SCHENECTADY Hobie Dunleavy and his family have evolved beyond standing on their tiptoes to catch a glimpse of the Gazette Holiday Parade in downtown Schenectady.
Saturday night, for about the 25th time, the Glenville resident brought a ladder to the parade, which his 4-year-old grandson used to peer over the adults in front of him.
“It’s all about elevation. You got to get up high,” said Dunleavy. “After a while, the kids get a little heavy on your shoulders.”
He only uses this trick for Schenectady’s parade, which dates back to the late 1960s. It was a little above freezing shortly after 5 p.m. when the parade started at Schenectady County Community College. It proceeded east on State Street, going past the reviewing stand near Proctors and ending at the foot of Veterans Park.
Dunleavy said the parade is a tradition in his family that goes back to when his daughter, Lisa Swanson, was a little girl on the ladder.
“That’s three generations,” he said. Sometimes his family would bring multiple ladders.
There were plenty of sights this year worthy of a ladder, including the crowd favorite, the Stanford Heights Fire Department. They have become a much-anticipated bit of energy, with firefighters dancing on top of a fire engine as popular music blares.
This year’s crew of firefighters included a shirtless dancer keeping a constant beat and occasional blasts from fire extinguishers from other firefighters.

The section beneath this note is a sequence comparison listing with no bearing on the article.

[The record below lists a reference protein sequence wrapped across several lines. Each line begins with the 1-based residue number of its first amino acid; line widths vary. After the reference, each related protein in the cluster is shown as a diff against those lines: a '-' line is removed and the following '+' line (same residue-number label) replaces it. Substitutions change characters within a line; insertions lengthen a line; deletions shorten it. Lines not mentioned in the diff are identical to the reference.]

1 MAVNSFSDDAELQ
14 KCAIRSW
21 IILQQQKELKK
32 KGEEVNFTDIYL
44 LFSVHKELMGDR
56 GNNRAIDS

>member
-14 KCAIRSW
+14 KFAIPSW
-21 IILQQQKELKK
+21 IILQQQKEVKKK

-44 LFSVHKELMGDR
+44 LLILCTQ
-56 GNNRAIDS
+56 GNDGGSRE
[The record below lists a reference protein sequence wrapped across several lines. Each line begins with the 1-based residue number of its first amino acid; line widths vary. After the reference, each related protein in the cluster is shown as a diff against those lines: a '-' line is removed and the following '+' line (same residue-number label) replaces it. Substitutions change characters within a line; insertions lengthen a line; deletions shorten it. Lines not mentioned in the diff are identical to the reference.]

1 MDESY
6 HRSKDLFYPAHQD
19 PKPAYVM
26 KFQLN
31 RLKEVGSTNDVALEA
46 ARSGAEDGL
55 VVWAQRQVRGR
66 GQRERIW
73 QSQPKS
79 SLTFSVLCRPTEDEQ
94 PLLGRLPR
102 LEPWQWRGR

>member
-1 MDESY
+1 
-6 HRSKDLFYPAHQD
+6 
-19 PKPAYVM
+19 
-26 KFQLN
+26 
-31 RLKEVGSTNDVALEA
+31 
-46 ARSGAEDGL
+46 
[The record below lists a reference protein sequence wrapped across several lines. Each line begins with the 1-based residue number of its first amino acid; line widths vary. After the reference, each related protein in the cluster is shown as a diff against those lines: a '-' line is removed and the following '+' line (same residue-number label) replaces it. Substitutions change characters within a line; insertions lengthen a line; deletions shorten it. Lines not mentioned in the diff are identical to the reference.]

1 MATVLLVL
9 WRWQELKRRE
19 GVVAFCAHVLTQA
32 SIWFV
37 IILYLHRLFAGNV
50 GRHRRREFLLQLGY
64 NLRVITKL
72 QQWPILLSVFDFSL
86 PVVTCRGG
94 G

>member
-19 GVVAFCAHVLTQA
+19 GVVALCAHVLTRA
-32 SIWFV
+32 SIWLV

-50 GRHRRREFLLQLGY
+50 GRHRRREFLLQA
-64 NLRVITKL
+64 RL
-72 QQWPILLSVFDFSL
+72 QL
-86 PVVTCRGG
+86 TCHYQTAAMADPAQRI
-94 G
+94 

Catchy tunes were also used by a Clifton Park dance group of young girls, who broke out the fad dance routine for the hit Korean pop song “Gangnam Style” when they got near Erie Boulevard. Another dance crew that caught the crowd’s attention was from Rotterdam and included about a dozen dancers in full penguin suits.
Magic and myth
Another fire crew made good use of this year’s Magic and Myth theme, turning their fire truck’s ladder into a smoke-billowing dragon. Different firefighters would take turns brandishing an axe or sword at the large dragon head as it made its way down State Street.
The parade’s theme was also embodied by a Harry Potter-inspired float, which featured headmaster Albus Dumbledore, with his long beard and pointy hat, and other wand-wielding students of Hogwarts.
There were even some creative modes of transportation. Members of the Troy roller derby team skated, and three women from the U.S. Water Ski Show Team acted out their routines, holding onto ropes tied to a speedboat being towed on a flatbed truck as they stood on the shoulders of men walking. Meanwhile, a Grinch rode in a cart pulled by a donkey.
There were also some of the more traditional parade sights, like local politicians, police, veterans, a pack of motorcycles and marching bands. Some marchers handed out candy, but this year, others handed out ice scrapers and glow sticks.
At one point near the start of the parade, an elderly lady got into the action when the Schalmont High School Marching Band came down the street. She began dancing with the Schalmont Sabres mascot, a blue sabertooth tiger.
Michael Bucciferro, 23, of Albany, was excited about the Amsterdam High School Marching Rams, which was one of the anchors of the parade. When he was in high school, Bucciferro marched in the parade every year.
“I have been coming since I was a little kid. ... I don’t remember never coming,” he said. “I like the floats. That’s what I always remember.”
His interest in the parade has been building for more than a month, when he and a friend from college decided they would go.
The parade was organized by the Chamber of Schenectady County.